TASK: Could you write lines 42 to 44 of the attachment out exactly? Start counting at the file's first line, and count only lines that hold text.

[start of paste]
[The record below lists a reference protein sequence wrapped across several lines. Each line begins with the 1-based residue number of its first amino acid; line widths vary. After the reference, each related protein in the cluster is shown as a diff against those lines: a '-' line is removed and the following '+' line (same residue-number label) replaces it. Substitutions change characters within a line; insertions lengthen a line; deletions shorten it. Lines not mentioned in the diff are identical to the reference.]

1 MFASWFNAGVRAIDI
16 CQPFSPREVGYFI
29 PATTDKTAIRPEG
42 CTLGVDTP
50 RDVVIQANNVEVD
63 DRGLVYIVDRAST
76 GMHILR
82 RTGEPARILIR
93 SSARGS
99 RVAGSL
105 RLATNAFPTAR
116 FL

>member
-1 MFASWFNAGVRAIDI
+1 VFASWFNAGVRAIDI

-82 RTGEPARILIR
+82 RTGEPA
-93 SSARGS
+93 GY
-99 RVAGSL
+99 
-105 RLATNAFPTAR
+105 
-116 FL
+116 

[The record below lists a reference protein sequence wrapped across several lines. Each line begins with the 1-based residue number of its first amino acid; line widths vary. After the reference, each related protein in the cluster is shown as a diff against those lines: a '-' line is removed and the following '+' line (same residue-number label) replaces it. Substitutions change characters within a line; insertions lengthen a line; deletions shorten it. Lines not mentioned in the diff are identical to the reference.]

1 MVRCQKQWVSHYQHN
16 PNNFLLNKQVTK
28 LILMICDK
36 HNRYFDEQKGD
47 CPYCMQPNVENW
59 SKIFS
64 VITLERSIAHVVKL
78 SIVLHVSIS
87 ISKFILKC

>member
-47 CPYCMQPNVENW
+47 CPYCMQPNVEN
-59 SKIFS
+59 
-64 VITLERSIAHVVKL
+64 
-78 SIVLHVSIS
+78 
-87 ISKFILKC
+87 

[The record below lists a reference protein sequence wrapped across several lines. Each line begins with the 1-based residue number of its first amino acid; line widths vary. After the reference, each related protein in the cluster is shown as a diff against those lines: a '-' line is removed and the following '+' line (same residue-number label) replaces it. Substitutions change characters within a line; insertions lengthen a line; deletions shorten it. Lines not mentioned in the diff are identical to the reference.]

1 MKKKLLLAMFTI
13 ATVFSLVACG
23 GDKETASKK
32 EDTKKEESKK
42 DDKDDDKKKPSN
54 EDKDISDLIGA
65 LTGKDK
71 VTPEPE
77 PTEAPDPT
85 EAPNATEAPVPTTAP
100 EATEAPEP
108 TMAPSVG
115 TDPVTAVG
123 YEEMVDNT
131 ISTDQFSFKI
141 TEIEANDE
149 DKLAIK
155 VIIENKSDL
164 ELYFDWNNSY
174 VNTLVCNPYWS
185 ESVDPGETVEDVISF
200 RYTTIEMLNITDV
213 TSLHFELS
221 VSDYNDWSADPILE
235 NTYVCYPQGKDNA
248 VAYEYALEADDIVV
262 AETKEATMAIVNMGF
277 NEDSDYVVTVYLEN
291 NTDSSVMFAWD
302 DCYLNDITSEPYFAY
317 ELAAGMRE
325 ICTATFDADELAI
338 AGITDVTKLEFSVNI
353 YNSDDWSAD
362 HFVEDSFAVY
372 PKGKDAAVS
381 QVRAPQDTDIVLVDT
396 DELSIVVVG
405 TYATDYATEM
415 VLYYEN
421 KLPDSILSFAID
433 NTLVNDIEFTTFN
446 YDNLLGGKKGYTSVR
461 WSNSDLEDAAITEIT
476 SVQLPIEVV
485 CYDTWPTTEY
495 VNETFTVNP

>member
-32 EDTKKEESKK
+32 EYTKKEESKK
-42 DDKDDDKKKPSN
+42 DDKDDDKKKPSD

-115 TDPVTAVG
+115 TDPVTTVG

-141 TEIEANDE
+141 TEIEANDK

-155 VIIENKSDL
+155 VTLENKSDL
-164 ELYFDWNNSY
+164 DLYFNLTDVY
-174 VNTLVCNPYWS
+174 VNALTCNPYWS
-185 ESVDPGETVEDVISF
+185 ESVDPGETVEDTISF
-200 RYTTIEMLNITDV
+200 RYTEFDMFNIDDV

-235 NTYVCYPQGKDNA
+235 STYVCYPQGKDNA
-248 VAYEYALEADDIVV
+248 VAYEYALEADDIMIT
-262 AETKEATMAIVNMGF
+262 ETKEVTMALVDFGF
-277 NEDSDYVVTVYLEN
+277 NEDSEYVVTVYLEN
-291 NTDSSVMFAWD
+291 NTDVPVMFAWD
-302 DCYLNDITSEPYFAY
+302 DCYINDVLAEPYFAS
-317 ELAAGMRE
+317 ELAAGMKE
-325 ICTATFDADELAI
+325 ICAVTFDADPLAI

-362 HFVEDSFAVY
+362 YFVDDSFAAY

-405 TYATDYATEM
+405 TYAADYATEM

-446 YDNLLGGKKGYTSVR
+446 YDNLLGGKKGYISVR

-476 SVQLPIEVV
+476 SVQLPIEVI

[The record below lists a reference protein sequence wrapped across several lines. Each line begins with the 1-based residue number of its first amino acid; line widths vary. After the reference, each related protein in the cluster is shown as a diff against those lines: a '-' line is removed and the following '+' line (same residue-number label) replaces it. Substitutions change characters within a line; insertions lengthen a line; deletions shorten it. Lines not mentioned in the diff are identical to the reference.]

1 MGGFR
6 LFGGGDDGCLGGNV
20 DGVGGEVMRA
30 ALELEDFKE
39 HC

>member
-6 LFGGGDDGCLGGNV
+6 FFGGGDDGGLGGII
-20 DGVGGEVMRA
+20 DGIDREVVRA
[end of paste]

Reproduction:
-64 VITLERSIAHVVKL
+64 
-78 SIVLHVSIS